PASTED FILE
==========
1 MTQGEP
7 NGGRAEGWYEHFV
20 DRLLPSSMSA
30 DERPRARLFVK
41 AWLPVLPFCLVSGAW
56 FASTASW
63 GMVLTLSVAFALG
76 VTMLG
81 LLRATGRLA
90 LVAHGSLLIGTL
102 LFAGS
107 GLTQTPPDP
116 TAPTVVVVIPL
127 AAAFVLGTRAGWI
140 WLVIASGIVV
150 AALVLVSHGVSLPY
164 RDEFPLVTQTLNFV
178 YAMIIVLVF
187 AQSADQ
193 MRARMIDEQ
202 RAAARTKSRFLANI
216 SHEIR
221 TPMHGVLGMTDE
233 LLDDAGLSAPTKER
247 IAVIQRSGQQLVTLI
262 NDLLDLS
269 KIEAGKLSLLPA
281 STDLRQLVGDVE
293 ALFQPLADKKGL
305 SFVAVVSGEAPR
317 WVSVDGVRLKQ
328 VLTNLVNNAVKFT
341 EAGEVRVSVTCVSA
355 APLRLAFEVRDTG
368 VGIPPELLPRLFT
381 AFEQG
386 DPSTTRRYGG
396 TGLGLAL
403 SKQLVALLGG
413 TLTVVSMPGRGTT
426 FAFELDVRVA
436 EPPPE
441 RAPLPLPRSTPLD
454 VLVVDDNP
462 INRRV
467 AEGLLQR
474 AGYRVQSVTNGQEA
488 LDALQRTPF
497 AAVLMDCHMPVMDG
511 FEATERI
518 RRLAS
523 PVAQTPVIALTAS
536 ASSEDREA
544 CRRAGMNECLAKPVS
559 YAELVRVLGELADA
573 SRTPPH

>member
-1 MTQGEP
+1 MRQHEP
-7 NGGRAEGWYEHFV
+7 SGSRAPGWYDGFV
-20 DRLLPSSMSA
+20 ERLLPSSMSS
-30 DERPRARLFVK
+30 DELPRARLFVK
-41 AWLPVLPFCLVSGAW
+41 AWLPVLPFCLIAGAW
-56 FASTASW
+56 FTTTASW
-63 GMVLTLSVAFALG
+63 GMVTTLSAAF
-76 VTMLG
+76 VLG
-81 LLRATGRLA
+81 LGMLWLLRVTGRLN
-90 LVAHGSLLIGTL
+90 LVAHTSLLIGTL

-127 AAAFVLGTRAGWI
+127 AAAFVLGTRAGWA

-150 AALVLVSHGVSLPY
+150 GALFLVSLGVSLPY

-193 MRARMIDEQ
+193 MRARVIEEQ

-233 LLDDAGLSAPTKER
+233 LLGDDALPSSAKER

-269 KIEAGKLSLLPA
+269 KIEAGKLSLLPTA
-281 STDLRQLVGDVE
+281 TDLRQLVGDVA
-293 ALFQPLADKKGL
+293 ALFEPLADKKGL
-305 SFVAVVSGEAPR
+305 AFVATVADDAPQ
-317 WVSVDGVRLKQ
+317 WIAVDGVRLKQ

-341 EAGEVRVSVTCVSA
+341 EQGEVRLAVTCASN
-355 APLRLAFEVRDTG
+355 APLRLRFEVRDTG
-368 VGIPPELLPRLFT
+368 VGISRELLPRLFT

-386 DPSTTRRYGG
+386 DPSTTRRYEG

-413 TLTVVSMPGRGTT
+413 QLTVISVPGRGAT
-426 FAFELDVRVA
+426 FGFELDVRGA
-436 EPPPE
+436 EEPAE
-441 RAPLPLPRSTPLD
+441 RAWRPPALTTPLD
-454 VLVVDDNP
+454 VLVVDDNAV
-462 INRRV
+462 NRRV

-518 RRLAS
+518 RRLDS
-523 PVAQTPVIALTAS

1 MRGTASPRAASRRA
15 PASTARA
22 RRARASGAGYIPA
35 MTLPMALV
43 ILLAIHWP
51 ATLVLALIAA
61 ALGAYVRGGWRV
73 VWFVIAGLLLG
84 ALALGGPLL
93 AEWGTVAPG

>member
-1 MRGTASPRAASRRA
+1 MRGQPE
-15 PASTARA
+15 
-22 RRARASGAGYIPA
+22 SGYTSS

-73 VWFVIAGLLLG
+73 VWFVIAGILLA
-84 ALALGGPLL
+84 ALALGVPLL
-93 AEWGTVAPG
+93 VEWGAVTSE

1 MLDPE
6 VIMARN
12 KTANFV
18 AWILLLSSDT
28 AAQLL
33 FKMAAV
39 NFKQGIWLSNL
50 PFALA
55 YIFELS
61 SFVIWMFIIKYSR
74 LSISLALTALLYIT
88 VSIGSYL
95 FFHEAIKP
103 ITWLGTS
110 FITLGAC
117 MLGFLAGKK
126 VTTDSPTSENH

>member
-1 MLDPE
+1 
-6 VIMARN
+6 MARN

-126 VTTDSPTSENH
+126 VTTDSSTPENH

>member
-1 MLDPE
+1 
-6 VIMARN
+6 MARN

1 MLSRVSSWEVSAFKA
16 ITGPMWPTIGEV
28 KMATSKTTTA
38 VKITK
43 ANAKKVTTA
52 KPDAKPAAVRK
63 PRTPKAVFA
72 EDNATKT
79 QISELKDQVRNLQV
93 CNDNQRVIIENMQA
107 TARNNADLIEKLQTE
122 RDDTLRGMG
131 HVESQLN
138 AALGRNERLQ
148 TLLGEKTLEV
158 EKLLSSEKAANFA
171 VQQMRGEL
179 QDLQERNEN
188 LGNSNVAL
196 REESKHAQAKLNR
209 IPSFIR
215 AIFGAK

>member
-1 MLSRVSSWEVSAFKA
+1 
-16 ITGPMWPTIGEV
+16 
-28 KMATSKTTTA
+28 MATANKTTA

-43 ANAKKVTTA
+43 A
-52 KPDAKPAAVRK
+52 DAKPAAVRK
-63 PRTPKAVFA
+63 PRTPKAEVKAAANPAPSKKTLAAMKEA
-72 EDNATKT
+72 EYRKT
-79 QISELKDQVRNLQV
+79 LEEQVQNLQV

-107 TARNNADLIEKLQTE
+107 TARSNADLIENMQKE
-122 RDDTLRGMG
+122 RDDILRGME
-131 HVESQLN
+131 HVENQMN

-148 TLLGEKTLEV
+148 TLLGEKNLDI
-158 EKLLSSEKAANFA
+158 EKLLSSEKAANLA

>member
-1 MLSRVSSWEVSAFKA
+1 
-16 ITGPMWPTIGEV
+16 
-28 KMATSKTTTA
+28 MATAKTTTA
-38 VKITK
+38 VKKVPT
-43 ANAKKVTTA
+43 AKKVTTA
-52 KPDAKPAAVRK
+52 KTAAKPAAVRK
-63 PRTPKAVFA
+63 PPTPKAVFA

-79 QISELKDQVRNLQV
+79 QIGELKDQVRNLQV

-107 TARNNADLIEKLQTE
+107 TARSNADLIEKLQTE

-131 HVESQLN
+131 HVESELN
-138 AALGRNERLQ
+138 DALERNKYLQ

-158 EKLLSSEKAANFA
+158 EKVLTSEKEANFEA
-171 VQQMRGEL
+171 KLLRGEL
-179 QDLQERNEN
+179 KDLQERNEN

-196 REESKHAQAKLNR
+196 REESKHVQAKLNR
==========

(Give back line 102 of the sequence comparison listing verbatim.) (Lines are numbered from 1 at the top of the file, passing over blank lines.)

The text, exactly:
-386 DPSTTRRYGG